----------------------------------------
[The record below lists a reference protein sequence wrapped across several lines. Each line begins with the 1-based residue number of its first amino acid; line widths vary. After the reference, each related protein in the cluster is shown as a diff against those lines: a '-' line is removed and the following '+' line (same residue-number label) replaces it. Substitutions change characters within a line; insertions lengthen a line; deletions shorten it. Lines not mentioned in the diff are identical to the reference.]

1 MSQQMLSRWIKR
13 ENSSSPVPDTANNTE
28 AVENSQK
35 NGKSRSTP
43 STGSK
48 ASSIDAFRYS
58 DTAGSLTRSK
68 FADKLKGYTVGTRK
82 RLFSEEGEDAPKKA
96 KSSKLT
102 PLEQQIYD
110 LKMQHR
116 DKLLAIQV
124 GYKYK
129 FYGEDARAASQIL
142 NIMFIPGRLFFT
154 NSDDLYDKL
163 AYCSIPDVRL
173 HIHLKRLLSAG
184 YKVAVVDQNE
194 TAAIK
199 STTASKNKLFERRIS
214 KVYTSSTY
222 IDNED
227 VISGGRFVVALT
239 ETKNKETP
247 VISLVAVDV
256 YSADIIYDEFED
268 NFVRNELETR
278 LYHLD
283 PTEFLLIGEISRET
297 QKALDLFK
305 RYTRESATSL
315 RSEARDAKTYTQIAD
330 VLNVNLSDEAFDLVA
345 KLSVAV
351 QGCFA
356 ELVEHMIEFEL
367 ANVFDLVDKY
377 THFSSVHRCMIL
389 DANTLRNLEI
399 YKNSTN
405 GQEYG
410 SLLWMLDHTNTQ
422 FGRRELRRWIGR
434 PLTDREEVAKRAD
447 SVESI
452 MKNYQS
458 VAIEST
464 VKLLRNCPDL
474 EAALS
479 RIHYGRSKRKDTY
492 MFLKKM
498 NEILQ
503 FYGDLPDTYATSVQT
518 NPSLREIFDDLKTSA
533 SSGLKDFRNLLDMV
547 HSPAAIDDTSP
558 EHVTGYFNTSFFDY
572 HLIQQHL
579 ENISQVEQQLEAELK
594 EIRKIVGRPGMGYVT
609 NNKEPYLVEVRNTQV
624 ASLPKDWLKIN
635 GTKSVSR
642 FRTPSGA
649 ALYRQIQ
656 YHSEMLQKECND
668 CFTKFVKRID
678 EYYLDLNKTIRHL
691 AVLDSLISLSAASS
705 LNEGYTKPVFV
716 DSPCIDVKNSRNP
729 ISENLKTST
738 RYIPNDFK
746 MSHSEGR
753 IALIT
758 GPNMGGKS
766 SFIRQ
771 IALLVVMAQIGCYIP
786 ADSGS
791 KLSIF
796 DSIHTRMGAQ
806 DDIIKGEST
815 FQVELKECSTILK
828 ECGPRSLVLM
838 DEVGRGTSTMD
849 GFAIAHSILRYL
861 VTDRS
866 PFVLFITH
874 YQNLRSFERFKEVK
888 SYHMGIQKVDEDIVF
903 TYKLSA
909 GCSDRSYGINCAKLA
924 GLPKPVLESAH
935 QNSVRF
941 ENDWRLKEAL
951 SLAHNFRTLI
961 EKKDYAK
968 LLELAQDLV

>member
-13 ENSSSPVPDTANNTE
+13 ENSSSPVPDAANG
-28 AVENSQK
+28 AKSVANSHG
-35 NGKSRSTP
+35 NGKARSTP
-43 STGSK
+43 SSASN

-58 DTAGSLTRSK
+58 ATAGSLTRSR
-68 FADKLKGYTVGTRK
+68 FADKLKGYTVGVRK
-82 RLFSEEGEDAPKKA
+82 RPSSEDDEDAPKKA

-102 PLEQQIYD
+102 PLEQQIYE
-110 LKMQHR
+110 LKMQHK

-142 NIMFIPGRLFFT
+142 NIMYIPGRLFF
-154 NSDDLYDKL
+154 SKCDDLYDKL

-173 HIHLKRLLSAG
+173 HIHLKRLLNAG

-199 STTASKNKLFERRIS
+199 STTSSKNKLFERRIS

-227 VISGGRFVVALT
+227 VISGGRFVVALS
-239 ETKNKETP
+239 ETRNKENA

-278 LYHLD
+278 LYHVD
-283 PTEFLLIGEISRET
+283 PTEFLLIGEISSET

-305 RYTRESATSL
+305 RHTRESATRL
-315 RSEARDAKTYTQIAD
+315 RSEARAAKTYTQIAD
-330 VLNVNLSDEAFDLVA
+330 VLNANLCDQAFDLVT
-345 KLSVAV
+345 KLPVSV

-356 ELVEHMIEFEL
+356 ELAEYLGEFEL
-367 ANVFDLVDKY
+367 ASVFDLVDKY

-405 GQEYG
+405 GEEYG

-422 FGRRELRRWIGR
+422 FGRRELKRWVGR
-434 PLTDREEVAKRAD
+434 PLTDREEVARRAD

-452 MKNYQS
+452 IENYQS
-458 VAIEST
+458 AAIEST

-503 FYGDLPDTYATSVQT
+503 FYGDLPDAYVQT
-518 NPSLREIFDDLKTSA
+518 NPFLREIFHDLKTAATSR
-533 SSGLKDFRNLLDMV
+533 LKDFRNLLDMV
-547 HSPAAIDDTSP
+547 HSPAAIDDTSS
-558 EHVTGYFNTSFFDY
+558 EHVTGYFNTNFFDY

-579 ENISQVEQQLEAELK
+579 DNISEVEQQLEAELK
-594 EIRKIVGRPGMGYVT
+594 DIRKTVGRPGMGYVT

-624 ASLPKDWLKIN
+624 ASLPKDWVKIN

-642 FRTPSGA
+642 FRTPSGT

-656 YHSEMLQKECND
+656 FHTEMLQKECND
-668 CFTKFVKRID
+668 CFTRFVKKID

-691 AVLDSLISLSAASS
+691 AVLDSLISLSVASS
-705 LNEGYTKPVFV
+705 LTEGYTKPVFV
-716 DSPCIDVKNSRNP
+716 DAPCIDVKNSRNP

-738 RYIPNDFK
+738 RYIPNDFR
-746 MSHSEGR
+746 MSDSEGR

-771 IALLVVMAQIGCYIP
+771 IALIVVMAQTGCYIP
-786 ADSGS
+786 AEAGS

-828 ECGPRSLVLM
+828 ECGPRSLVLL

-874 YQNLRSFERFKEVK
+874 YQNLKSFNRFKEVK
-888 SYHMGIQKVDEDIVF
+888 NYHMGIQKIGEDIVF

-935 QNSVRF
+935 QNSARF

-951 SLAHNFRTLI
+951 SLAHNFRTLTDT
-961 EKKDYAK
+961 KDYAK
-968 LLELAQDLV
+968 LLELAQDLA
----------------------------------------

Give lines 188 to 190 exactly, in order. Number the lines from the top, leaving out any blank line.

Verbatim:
+738 RYIPNDFR
-746 MSHSEGR
+746 MSDSEGR